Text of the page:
Load Balancer Policies

Load balancer policies are used in a client application to filter, and connect to, specific transaction engines (TEs) suitable to service that application. Filtering is based, for example, on geographical location, memory or CPU resources of available to a TE, or by specific TE names, to determine appropriate matching TE resources. If multiple TEs match the filter specified, the policy provides the option to select a TE using either round-robin or a random policy.

LB Policies are stored at the NuoDB domain level and can be referenced from a client application to simplify connection syntax when connecting to the database using LBQuery expressions.

Creating Load Balancer Policies

To create an load balancer policy, run the set load-balancer command:

nuocmd set load-balancer --policy-name <name> --lb-query <"lb-expression">

Note: The set load-balancer command is issued using NuoDB Command (nuocmd). For more information on NuoDB Command and other command line tools, see Command Line Tools.

Or if using environment variables within lb-expression, run a command similar to the following:

nuocmd set load-balancer --policy-name <name> --lb-query <'lb-expression'>

LBQuery lb-expression Syntax

The format of LBQuery syntax is described as follows:

--connection-property LBQuery="<selector>(<filter>)"

Where the available selectors and filters are specified by the following syntax:

selector := random | round_robin
filter := any
        |label(<name> <pattern>)
        |option(<name> <pattern>)



--label(<name> <pattern>)

For example:

--label(tx_type oltp)
--label(tx_type htap)

Note: The name and pattern parameters to the label option are arbitrary alphanumeric character strings values.

Use the label filter at runtime to select TEs that match specific label values. For example:

LBQuery=round_robin(label(tx_type oltp))
LBQuery=round_robin(label(tx_type htap))

Using Environment Variables.

If an environment is the empty string, then it is replaced with *, which matches everything. If you don’t want the empty string to equate to a wildcard, you can change the query to:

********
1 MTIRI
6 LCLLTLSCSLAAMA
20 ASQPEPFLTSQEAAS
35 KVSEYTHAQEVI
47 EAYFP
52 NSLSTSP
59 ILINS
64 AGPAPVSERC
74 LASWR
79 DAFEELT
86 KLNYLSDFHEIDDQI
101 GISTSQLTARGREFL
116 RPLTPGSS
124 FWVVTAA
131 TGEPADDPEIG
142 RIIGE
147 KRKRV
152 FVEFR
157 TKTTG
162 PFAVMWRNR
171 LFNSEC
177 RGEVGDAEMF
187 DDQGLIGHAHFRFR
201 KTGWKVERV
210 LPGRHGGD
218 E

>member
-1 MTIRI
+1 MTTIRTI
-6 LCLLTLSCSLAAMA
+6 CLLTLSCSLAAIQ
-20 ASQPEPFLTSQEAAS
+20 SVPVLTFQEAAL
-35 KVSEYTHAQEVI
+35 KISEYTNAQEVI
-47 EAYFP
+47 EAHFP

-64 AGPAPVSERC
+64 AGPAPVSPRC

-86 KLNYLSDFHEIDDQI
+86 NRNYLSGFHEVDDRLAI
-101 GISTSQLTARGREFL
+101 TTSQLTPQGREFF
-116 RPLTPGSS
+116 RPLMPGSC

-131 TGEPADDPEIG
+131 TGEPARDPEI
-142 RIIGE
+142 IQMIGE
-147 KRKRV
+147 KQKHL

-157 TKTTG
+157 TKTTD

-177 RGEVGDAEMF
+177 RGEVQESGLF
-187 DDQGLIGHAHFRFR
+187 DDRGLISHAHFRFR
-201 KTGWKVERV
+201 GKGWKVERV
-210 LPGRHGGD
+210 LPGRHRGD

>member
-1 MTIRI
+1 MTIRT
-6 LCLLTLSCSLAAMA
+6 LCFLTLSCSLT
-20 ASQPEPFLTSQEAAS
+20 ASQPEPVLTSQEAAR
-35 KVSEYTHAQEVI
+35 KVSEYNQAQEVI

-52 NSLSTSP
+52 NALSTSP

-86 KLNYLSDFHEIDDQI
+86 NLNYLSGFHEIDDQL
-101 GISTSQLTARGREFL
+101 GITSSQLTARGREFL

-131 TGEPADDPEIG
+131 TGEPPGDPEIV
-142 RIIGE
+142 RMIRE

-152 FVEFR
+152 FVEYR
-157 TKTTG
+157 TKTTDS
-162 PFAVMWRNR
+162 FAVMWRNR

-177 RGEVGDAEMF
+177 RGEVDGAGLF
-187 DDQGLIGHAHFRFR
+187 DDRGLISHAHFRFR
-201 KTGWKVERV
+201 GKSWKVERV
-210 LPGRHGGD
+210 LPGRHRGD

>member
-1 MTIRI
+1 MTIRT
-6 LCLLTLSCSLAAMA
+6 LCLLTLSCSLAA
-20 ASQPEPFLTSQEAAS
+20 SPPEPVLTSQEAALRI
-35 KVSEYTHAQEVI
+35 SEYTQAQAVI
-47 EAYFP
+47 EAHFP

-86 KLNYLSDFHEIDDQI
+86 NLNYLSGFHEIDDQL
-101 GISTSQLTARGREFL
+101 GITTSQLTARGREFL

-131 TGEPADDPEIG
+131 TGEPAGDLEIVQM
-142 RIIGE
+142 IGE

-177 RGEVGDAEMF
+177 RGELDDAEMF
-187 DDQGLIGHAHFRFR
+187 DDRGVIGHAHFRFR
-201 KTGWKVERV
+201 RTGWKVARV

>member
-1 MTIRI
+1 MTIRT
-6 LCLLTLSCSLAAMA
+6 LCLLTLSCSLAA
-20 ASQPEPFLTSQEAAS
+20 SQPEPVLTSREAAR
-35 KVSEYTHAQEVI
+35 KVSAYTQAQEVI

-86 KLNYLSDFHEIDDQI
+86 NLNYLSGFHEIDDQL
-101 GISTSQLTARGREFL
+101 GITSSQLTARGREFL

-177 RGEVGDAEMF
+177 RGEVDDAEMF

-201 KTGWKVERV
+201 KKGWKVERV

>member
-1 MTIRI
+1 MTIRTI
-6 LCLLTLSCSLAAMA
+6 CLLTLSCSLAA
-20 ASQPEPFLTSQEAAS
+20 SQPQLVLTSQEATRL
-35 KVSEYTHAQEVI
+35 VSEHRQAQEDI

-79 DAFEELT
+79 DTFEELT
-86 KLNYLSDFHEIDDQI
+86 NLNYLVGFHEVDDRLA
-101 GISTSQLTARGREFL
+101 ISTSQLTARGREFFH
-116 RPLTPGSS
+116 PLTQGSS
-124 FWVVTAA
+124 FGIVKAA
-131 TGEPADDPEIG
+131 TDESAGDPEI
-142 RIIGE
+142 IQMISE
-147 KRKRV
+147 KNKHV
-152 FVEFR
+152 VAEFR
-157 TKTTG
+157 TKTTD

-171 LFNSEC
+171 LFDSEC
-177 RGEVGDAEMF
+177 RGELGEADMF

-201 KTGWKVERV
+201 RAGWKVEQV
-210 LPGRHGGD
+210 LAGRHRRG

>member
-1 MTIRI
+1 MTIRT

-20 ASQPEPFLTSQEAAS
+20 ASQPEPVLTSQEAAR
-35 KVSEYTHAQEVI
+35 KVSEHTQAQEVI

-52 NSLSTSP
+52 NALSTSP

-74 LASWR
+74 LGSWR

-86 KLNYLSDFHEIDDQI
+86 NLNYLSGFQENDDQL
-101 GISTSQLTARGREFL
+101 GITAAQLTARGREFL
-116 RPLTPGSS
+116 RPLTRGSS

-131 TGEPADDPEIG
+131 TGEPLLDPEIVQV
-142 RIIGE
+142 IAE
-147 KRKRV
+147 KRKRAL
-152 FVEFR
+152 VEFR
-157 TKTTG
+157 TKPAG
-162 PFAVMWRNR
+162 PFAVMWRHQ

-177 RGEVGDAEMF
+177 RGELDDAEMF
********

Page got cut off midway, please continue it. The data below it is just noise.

random(first(label(pod ${POD_NAME:}) label(node ${NODE_NAME:}) label(zone ${ZONE_NAME:})))

After this change, each variable is defaulted to empty string, which will not match anything.

option(mem 16g)
or(node_id(2) node_id(3))

The following commands return all TEs other than node IDs 2 and 3:

not(or(node_id(2) node_id(3)))
and(not(node_id(2)) not(node_id(3)))

The first value returns only and all TEs that match the first sub-filter that does not return an empty set of TEs. It has similar behavior to the pattern syntax used to match TE attributes.

For example:

nuocmd set load-balancer --policy-name zone1 --lb-query "round_robin(first(label(zone zone1) label(zone zone2) any))"
nuocmd set load-balancer --policy-name zone2 --lb-query "round_robin(first(label(zone zone2) label(zone zone1) any))"

The following code sample shows an example of using variable substitution, including an example with default value injection where LABEL = 'zone zone1'.

nuocmd set load-balancer --policy-name zoneX --lb-query 'round_robin(label(${LABEL}))'

Note: Single quotation marks (') are required when using variables.

nuocmd set load-balancer --policy-name zoneX --lb-query 'round_robin(first(label(${LABEL}) label(zone zone2))’

Displaying Available Load Balancer Policies

To display available load balancer policies, run nuocmd get load-balancers.

For example:

nuocmd get load-balancers
LoadBalancerPolicy(lb_query=round_robin(first(label(zone zone1) label(zone zone2) any)), policy_name=zone1)
LoadBalancerPolicy(lb_query=round_robin(first(label(zone zone2) label(zone zone1) any)), policy_name=zone2)

Displaying Database Process Labels

Database process labels are created at process create time.

nuocmd --show-json get processes --db-name <database name>

The output of this command is formatted json. For example, run this command for a database named test.

nuocmd --show-json get processes --db-name test

The output will include a section similar this text indicating the TE's label value.

"labels": {
"te": "te1"

Referencing LBPolicy and LBQuery from Client Applications

When a SQL application connects to NuoDB, load balancing functionlity enables applications to connect to a specific (or a random) Transaction Engine (TE) to service the database connection and run SQL requests. To perform selective load balancing across TEs, add either the LBPolicy or the LBQuery property to the connection string or connection properties.

Example 1: Connect using LBQuery using nuosql

nuosql test@nuoadmin1 --user dba --password goalie --connection-property "LBQuery=round_robin(first(label(zone zone1) label(zone zone2) any))"
SQL> select current_time "TIME", hostname "CONNECTED TO HOST" from nodes where ID = getnodeid();
-------- ------------------
20:36:38 host1
SQL> exit;

Example 2: Connect using LBPolicy zone 1 using nuosql

nuosql test@nuoadmin1 --user dba --password goalie --connection-property LBPolicy=zone1
SQL> select current_time "TIME", hostname "CONNECTED TO HOST" from nodes where ID = getnodeid();
-------- ------------------
20:36:45 host1
SQL> exit;